Practising The Anthropocene: Geostudio

A practical hands on workshop combing theory and toolkit methods, GeoStudio lead an afternoon of insight around the Anthropocene as part of the NEO NEO Extreme Past’ public engagement programme.

The afternoon event looked at the recent suggestion that the impact of human activities upon the planet – people are for example responsible for moving about ten times as much rock and earth as tectonic plates, volcanoes and landslides – significantly altering global ecosystems, occasioning a new geological era – the Anthropocene; a proposition that challenges such longstanding dualisms as human and non-human, nature and culture.

GeoStudio a group of staff and post-graduate researchers, theorists and practitioners, within the Department of Arts at Northumbria University. The interests of members include the philosophy, politics and aesthetics of geo-materiality; the geologic /​material turn in contemporary culture; post human nature; the legacies of land art; cross-overs between art and physical geography, the studio /​field as critical axis, matter, subjectivity and desire. Through discussion, short readings and practical activities the workshop invited participants to consider some of the implications of these aspects for critically engaged contemporary arts practices and aesthetic, ethical and imaginative engagement with the phenomenal world.

The workshop comprised a number of elements led by different members of GeoStudio:

Rona Lee is Professor of Fine Art at Northumbria, an artist and convener of GeoStudio. Her current project Modern Nature draws on JG Ballard, National Geographic, ancient rock drawings and satellite imagery to explore landscape’ post Nature. Recent work has addressed the poetics /​politics of the Sea, Oceanographic mapping and the figuring of matter within Geophysical enquiry as mute /​extraneous phenomena. She will use of a deformation box – as developed by Scottish geologist Henry Moubray Cadell to replicate processes of geological faulting – to facilitate discussion of Jane Bennett’s ideas of Vibrant Matter and reflection on the agency of things’.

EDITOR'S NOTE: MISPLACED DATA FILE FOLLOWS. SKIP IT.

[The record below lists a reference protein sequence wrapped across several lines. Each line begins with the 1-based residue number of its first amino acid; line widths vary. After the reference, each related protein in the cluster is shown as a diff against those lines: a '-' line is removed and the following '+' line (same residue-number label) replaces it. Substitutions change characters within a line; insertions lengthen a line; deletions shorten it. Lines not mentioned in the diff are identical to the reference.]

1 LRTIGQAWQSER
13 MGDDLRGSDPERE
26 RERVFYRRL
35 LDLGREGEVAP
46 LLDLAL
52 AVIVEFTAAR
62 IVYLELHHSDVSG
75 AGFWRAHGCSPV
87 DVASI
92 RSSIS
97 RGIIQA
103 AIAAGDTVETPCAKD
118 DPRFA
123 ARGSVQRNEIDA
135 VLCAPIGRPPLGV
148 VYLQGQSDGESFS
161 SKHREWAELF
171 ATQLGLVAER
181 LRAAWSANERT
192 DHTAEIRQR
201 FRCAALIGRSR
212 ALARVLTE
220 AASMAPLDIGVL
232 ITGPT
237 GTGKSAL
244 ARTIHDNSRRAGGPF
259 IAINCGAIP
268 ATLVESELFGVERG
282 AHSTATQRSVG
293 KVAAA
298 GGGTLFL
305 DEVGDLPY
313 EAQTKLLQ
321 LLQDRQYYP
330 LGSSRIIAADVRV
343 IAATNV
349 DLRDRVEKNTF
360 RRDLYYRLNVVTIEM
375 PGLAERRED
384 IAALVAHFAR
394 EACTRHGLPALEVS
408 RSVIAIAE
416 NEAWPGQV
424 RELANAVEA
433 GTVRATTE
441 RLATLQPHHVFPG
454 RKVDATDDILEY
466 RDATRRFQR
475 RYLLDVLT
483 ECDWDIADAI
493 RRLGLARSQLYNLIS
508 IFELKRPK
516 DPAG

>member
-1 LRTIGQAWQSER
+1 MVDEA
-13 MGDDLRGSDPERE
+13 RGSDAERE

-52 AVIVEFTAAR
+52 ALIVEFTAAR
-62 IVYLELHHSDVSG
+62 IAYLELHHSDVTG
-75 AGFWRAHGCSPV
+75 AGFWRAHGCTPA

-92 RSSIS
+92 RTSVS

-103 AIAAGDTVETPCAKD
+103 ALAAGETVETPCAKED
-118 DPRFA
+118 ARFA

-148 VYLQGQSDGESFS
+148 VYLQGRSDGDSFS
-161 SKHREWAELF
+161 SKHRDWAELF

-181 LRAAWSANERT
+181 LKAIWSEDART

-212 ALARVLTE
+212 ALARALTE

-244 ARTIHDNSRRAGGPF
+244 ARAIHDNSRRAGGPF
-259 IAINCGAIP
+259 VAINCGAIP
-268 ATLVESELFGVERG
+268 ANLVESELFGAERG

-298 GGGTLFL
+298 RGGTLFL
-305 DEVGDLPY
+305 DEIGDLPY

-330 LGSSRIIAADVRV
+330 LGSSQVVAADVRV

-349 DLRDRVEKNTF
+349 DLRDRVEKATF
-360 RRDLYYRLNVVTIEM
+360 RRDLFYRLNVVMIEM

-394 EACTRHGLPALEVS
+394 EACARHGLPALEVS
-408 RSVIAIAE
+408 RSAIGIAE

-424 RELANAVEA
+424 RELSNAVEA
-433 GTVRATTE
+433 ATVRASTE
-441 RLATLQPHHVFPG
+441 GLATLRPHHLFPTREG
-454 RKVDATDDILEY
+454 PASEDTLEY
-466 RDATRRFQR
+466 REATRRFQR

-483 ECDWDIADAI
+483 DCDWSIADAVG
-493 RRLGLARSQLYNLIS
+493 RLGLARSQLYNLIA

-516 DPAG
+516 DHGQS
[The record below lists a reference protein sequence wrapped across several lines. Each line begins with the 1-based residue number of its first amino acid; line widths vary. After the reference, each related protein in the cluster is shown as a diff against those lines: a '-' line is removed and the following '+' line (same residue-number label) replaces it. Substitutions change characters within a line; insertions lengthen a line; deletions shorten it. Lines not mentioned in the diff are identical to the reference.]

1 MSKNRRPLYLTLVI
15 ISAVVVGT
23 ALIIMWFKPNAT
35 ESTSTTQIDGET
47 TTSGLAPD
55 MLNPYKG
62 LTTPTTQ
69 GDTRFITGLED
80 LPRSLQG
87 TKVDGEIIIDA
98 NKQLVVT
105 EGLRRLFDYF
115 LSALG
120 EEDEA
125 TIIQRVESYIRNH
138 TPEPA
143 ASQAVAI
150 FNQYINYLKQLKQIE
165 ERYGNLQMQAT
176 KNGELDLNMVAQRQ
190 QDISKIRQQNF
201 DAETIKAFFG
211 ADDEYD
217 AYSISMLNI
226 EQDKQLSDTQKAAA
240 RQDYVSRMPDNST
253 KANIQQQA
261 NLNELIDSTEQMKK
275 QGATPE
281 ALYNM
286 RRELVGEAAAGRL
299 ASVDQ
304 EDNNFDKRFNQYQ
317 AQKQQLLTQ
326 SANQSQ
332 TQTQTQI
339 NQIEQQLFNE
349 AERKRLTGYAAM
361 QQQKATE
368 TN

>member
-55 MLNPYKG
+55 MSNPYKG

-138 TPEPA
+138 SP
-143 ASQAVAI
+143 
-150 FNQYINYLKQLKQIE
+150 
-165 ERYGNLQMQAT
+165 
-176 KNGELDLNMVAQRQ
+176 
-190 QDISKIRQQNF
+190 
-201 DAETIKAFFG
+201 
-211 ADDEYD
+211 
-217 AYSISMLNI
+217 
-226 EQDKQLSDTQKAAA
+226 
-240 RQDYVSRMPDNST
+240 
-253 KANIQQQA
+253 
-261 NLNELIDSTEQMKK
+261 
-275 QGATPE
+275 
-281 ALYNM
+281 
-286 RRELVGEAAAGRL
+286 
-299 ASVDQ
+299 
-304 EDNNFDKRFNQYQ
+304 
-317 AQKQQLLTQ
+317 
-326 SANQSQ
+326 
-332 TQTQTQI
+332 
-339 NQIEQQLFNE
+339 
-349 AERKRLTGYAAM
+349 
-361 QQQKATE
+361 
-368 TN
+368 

Alexandra Hughes’ practice operates in the field of expanded photography as explored in her practice-based PhD, Between Object and Image: Photography as a Phenomenon of Physical Encounter at Northumbria University. In her immersive mixed-media installations, Hughes attempts to reverse the visual distance which so often accompanies the representation of landscape creating embodied encounters that privilege experience and imagination. Hughes’ workshop explored the term Material Imagination’ taken from Gaston Bachelard’s (1942) essay, Water and Dreams an Essay on the Imagination of Matter’ using a particular set of ingredients’ to break’ the pictorial landscape.

Laura Harrington works across different media often in multi disciplinary research and collaborative environments, testing the inhuman/​human positions at play in the experience of nature. Her PhD project Upstream Consciousness – re-visualising and rethinking our engagement with distant’ landscapes’, draws on geomorphology to consider the interconnectedness between humans and a lively earth’. For the workshop, Harrington explored ideas taken from Jeffrey Jerome Cohen in Stone – an Ecology of the Inhuman’ (2015) to reflect on our relations with mundane matter. Harrington encouraged participants to attempt the disentangling of the rock from the pig’, taking participants on a collaborative journey involving a rock and the lichen it carries.

Rob Smith asked participants to consider Timothy Morton’s concept of the Mesh’ – the interrelatedness of all living and non-living things – through examination of plankton under a microscope. Plankton is defined by its inability to swim against a current. This entanglement of organism and environment was the catalyst for discourse around the ways in which the microscopic itself might affect the geomorphology of the planet. An artist and PhD candidate at Northumbria Smith’s research Doggerland – Cultural and Physical Waterscapes of the North Sea questions the legacies of Land Art with regards to site, distance, proximity and territorialisation.